Grocery List


We had been fighting a lot lately and I had never meant it to get violent, but one shove was all it took. It was usually stupid little things like him not writing things on the shopping list when he used them, him not putting the toilet seat down, or me not picking up after myself. These, though, were just symptoms of bigger monsters lurking below the surface, and when we started bickering about these things, the monsters would peek their heads above water and grin those horrific, toothy grins.

“We all know where this is headed, you just don’t want to admit it yet,” that grin seemed to say.

This time it was about the grocery list. He NEVER wrote anything on the list. I would discover that we had run out of essentials only when I went to use them. As always, I overreacted and it quickly escalated to yelling. Then, when I had finally gotten tired of being interrupted and belittled, I made the biggest mistake of my life. I shoved him. It all happened so quickly.

The trip.

The stumble.

The fall.

The wet crack of his skull on the corner of the table.

The blood so dark it looked almost black, spreading out from his head.

He was dead. He was dead and I had killed him. Was I going to jail? Was this murder? It wasn’t self defense, he never hit me.

“Fuck!” I cried out, looking down at his corpse.

“Get your shit together and clean this mess up,” I muttered to myself, wringing my hands.

Blood was oozing across the linoleum floor of the kitchen now. I reached for the paper towels, but of course, there were none left. SOMEONE hadn’t put it on the list.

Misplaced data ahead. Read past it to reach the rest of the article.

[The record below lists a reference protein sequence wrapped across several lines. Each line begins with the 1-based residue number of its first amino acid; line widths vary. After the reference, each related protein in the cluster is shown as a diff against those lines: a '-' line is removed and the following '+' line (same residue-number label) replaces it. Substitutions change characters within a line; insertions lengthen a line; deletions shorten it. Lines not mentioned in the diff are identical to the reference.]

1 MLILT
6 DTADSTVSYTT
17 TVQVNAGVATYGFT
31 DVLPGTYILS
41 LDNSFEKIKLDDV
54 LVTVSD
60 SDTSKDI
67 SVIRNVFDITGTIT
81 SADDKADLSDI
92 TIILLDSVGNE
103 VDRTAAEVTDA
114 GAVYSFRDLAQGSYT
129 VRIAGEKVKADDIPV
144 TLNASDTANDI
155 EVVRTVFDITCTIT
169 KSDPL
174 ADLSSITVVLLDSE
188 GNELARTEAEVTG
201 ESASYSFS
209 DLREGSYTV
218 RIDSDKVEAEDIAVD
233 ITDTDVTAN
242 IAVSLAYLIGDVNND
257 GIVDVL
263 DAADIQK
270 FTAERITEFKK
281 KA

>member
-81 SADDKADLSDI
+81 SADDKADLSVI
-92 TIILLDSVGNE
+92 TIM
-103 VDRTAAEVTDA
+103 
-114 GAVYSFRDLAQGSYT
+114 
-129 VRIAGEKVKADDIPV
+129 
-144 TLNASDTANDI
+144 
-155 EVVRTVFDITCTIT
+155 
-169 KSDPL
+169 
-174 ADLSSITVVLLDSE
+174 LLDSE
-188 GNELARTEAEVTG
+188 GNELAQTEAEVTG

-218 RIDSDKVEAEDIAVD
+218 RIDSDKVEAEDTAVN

Silly Flash Game

Out of curiosity, and for fun, I created a flash, space invaders type game. I needed images, so I took a few from my blog and stitched them together in ways that make absolutely no sense.

The game is pretty dumb, but I thought it might give a few of you a chuckle. Use the left and right arrows to move the polar berry, and the Z key to shoot lasers. No, the enemy poler bears aren’t supposed to shoot back or move, they just sit there. Shoot lasers at them until they are all gone.

WordPress won’t let me embed flash, so if you are curious, you have to click the Dropbox link. I only sort of think that linking it this way will work, please let me know it it doesn’t.



MermaidI had made a promise to my wife and I wanted so badly to keep it, but she must have known what would happen the moment she brought the beautiful mermaid into our home. At first I just tried to not look at the creature as she swam around playfully in her tank. This was quite a feat of will power, given that the tank dominated the largest wall of the living room. We had gotten it installed just for Melinda’s new mermaid. The tank ran all the way from the floor to ceiling, the top accessible only from the attic. Unfortunately, though, Melinda liked to show off our new pet. It wasn’t long before I was forced, by a living room of gawking company, to pretend that my appetite didn’t make me afraid to look at the tight, muscular beauty weaving happily between the strands of synthetic seaweed.